• Thorough basic knowledge of principles of neuroscience is essential; successful completion of the second year course “Introduction in the Neuroscience”, or a similar course is mandatory.
• Bear, Connors and Paradiso; Neuroscience, Exploring the Brain.; 3rd Ed. 2006; Ch 2-7 and 9-14.
• Successful completion of How to write a research proposal is strongly recommended.
Period: 22 October 2018 - 16 November 2018
Modern imaging technologies are indispensable for medical research and clinical diagnosis and treatment of most disease processes. Currently, a wide array of imaging modalities is available for studies of humans and animals, including x-ray technology and computer tomography (CT), magnetic resonance imaging (MRI), nuclear medicine (e.g. PET) and optical imaging.
This course has two objectives. The first objective is to provide a thorough understanding of the physical principles underlying these technologies. This theory is essential in order to understand why a specific technique may be the most appropriate choice for a clinical or research question.
The second goal is to highlight current research and clinical applications of modern imaging modalities in neuroscience and cardiovascular applications, both for routine clinical care and for advanced research applications. Topics will e.g. cover functional MRI for cognitive neuroscience, Alzheimer’s Disease and metabolic syndrome.
Practically, students will attend lectures and read selected papers on each lecture topic. You will collate information gained in small groups, and prepare journal club presentations. You will work on two research assignments, in a workgroup setting and individually. For both assignment you will be provided with actual research data and background information and be asked to formulate a research hypothesis, to design an analysis strategy to test this hypothesis, to perform the proposed analysis and to report on the outcome with a poster presentation and a written report.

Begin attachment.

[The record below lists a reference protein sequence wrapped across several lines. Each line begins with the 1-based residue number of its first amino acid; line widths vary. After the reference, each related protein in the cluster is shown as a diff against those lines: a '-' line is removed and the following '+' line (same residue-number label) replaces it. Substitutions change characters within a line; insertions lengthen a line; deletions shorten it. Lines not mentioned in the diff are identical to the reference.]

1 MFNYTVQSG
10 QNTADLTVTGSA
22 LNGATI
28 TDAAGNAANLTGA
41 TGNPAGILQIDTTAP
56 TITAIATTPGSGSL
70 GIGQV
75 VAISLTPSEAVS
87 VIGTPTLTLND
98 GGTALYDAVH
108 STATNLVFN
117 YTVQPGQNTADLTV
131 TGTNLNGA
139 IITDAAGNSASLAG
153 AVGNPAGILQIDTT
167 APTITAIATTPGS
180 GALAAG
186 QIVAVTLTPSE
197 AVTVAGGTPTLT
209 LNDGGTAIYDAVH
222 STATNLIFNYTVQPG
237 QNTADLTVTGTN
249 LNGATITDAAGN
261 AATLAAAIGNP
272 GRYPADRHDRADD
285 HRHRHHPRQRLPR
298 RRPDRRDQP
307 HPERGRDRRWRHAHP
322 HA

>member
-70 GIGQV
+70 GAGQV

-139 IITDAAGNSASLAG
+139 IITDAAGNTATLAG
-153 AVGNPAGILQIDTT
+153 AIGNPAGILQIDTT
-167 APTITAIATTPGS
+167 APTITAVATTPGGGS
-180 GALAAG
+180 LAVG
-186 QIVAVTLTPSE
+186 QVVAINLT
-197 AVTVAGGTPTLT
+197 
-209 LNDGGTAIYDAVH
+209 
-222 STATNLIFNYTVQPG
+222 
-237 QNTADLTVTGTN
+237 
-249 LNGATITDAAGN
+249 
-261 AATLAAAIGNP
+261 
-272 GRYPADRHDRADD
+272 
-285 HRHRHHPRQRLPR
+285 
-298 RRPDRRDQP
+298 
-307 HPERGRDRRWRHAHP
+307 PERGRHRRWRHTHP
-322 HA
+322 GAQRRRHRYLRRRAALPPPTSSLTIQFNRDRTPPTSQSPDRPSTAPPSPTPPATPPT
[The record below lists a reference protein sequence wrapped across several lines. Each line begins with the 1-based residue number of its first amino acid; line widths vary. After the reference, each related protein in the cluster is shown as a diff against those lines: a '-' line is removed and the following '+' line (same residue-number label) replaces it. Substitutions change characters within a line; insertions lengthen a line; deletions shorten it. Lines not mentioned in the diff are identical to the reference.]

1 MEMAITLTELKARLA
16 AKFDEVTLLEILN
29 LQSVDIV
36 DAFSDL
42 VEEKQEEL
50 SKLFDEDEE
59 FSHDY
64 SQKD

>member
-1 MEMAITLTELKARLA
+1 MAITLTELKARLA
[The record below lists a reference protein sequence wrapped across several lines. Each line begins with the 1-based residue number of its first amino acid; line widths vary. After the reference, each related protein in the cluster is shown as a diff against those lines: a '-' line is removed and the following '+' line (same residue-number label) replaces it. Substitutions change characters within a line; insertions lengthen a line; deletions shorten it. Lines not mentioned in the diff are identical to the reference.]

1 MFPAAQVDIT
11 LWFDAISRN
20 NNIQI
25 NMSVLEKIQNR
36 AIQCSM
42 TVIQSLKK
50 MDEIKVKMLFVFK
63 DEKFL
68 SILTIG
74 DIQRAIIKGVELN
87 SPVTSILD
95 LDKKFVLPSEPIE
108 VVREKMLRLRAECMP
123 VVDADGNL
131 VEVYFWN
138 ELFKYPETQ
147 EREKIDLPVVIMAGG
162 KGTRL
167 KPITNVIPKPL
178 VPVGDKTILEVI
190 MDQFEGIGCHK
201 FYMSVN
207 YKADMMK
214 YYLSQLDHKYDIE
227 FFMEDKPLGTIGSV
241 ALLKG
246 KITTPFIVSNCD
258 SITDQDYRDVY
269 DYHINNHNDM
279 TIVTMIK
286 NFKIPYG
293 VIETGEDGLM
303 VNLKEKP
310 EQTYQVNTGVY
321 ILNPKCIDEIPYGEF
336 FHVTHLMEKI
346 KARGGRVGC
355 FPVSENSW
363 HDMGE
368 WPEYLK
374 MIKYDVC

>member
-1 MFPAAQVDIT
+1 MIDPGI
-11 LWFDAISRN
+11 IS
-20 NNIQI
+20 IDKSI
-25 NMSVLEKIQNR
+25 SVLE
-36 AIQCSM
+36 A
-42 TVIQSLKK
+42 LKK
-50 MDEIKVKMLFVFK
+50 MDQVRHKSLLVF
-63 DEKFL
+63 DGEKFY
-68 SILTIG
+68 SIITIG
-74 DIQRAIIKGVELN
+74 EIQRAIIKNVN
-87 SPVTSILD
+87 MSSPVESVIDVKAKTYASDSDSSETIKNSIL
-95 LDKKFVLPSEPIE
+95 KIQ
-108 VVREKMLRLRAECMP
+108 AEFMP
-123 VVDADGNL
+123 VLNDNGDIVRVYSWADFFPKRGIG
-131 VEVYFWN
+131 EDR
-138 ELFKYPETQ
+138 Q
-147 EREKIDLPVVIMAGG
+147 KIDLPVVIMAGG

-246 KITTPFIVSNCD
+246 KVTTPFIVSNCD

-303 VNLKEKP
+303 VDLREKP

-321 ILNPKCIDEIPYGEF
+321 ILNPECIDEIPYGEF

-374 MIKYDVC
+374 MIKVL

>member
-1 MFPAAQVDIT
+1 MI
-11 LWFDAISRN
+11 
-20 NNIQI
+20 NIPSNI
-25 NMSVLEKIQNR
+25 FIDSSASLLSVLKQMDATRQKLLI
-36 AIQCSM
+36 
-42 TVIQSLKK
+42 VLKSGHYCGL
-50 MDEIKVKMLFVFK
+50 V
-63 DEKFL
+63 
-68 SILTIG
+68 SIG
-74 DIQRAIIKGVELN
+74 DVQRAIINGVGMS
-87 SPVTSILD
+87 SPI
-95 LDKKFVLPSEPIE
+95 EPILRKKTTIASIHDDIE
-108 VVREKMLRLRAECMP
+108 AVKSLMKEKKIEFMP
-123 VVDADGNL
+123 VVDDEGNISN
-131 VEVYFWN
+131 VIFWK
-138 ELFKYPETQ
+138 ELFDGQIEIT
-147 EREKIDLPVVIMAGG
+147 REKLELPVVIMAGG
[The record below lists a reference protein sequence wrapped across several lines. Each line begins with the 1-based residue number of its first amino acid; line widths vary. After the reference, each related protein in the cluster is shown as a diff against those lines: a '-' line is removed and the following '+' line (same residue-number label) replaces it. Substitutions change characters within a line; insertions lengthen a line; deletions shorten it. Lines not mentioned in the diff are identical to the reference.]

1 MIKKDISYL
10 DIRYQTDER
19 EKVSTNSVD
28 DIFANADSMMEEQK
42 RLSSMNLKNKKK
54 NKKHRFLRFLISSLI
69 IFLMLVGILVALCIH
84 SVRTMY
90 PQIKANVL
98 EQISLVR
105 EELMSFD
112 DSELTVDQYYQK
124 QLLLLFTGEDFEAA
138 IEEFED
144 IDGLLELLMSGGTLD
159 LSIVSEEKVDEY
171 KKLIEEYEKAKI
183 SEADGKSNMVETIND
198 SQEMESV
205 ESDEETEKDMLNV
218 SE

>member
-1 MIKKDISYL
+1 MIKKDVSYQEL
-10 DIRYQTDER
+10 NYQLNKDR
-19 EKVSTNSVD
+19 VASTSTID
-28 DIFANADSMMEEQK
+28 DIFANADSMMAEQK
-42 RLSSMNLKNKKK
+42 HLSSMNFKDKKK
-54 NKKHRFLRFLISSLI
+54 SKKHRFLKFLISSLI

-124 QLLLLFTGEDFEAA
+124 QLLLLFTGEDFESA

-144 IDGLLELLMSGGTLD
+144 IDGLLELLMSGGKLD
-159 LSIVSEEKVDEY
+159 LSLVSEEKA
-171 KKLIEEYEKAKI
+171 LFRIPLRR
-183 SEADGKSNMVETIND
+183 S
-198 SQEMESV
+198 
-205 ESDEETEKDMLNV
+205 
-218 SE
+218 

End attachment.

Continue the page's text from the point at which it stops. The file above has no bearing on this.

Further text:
• has an overall understanding of the theoretical and practical back ground of neuroimaging
• has an of the different techniques used for neuroimaging
• can implement this knowledge in the design of a paper about a chosen subject
• can convey this knowledge and views to the other students
• collaborate with peers during Journal Club
• can preparing a scientific poster
• can revise the poster after instructions from
• can convey knowledge and views to the other students
• can implement acquired knowledge in the design of an poster presentation about a chosen subject
All course and group schedules are published on our LUMC scheduling website or on the LUMC scheduling app.
Mode of instruction
Lectures, group work, self study assignments, demos, research project.
Total course load is the amount of EC’s multiplied with 28 hours.
• Written paper
• Student participation in Journal Club
• Poster analysis experimental data
• Oral presentation of assignment during a plenary session with all course participants
Blackboard will be used during this course.
Will be distributed during the course.
Registration for FOS courses, H2W, Scientific Conduct, How to start, Course on Animal Science , and CRiP and Adv concepts courses takes place in lottery rounds in the beginning of July. After the lottery rounds: if you want to register for a course you are kindly asked to contact the student administration at firstname.lastname@example.org.